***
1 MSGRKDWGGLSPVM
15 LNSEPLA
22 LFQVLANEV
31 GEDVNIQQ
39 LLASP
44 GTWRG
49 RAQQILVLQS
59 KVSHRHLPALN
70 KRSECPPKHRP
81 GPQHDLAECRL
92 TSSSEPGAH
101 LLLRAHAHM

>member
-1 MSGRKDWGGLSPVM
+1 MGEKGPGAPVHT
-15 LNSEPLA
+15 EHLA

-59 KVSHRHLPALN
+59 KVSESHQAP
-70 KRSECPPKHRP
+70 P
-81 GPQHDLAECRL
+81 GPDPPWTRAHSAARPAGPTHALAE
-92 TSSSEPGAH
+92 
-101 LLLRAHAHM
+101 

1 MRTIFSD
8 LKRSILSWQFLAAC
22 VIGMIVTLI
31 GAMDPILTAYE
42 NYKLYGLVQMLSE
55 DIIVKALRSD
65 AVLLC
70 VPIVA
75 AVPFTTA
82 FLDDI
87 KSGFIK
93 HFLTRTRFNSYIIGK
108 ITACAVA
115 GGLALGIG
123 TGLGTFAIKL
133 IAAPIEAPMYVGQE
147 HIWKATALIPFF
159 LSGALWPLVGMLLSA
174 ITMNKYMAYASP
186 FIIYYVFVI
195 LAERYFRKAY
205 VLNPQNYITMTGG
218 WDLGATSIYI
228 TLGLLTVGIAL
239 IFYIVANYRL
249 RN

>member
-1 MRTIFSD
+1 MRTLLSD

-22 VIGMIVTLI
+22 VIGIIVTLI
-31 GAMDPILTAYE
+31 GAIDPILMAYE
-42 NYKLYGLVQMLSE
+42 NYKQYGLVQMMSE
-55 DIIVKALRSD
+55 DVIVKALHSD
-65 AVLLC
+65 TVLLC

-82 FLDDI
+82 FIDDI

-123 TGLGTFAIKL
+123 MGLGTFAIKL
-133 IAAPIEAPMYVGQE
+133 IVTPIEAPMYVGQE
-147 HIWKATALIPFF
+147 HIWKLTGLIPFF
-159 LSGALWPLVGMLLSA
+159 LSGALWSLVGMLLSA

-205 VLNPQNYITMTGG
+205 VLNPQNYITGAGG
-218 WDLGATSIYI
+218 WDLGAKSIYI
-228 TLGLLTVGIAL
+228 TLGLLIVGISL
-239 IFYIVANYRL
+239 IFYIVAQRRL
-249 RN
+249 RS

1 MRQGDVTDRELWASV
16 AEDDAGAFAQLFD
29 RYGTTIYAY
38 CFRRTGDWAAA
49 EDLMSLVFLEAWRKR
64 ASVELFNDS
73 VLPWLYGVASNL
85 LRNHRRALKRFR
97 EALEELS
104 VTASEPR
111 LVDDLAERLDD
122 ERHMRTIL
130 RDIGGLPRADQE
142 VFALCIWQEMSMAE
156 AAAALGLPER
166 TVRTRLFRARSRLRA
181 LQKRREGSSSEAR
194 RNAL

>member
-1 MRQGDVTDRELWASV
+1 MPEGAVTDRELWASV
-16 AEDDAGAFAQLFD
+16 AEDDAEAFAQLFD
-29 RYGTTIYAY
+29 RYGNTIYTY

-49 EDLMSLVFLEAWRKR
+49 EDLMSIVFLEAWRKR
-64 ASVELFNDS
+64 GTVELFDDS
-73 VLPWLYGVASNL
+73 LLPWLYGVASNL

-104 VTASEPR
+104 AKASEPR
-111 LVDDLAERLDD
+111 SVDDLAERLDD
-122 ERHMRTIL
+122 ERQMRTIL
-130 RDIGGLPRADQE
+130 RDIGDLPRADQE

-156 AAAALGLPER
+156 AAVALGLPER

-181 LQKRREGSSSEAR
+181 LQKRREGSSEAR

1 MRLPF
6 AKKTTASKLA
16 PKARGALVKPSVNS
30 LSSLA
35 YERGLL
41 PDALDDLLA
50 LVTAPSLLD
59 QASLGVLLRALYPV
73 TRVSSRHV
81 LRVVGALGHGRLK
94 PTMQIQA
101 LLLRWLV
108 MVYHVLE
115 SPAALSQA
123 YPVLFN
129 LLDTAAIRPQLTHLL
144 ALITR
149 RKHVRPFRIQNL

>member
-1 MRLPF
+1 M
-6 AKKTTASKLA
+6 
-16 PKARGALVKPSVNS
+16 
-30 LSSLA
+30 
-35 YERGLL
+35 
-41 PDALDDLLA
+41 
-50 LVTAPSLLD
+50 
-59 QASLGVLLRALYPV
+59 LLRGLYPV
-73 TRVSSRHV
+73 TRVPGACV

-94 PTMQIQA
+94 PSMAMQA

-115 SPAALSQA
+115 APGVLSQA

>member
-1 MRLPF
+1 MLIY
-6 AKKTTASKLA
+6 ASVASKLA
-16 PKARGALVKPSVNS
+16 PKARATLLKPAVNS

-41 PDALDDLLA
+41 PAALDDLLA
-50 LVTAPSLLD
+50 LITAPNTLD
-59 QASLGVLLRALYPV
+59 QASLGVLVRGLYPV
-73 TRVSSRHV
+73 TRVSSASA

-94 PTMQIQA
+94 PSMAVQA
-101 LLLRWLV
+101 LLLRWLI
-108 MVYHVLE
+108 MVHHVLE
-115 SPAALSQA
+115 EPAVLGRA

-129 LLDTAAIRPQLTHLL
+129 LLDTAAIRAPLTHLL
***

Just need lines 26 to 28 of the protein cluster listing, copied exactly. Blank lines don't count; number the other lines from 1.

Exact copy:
-101 LLLRAHAHM
+101 

1 MRTIFSD